What I’m Thinking Now: Parenting as a Highly Sensitive Person

Dr Elaine Aron, author of The Highly Sensitive Person, writes that while highly sensitive people (HSP) are creative, attuned, respectful, and conscientious parents, “there are also some major problems with being a highly sensitive parent,” the biggest one being overstimulation. 

“HS parents need help. Hopefully they have a partner, and the two of them are not working full time jobs. Even with a partner, the one with more time with the children needs frequent breaks to be alone and to be with adults. For HSPs, the need for time off from parenting is much greater than it is for other parents. You can’t compare yourself to non-HSPs on this issue, just as you can’t on most issues. This point cannot be emphasized enough.”

Dr Elaine Aron, “The Highly Sensitive Parent

I’ve read this several times since becoming a parent, and she’s right — the point can’t be emphasized enough, because I always forget it. It is really stressful being a highly sensitive parent; I’m always thinking so much and noticing so much and feeling so much that I just get overwhelmed much faster than most people. I have to keep telling myself it’s not a deficiency, I’m not weak, I’m not incapable. I’m just built a little differently than most people and while that creates challenges, it’s also what makes me so wonderful.

But, of course, no matter how many times I tell myself this, I’m still surrounded by other parents, and it’s impossible not to compare — especially when they seem to be managing more capably even with a far more rambunctious child, or a more difficult home or work situation, or several children (or all of the above). A lovely friend asks if I want more kids, and I feel completely stupid telling her — she who has three children under the age of three — that I find parenting my one extremely communicative, empathetic, and comparatively mild-mannered child to be so overwhelming that I can’t imagine having more children and still being happy. I know I’m speaking my own truth, but it’s hard not to feel inadequate, like there must be something really wrong with me for being this way. And I always imagine everyone else thinks so, too — that they look at me with my easy child and my helpful partner and my comfortable life and think, wow, how pathetic is she, that she thinks that’s hard?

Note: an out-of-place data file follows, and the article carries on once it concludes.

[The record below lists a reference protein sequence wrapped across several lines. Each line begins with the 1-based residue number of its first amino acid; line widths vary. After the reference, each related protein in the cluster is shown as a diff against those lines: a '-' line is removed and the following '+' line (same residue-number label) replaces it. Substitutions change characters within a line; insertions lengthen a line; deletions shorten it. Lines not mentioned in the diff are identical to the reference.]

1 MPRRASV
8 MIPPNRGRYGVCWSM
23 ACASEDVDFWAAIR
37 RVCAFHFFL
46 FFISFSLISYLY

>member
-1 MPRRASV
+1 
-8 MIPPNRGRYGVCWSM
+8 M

Sometimes I think it would be easier if high sensitivity were a diagnosis, if I could wave that in front of me like a badge: look, no, I’m not making it up, I promise, this isn’t something I can help. And then I think I’m a horrible person for wishing for a more severe condition just so I can prove something to people. I just wish I could be better at accepting my limits and not judging myself for having them. I wish I didn’t feel so deficient all the time. Parenting is challenging enough without beating myself up for this too. 

(PS. I did find an online support group for highly sensitive parents, and I’m sorry to say it hasn’t helped much. It’s overwhelming to even read the posts, and when I do, other people’s situations seem to be so much harder than mine that I feel both unqualified to weigh in, and even more inadequate by comparison. Or they’re talking about children who are much older, or who are HSPs themselves, which are different challenges than the ones I have. Plus the usual difficulty of finding connection in a group of several thousand!) 

Advertisements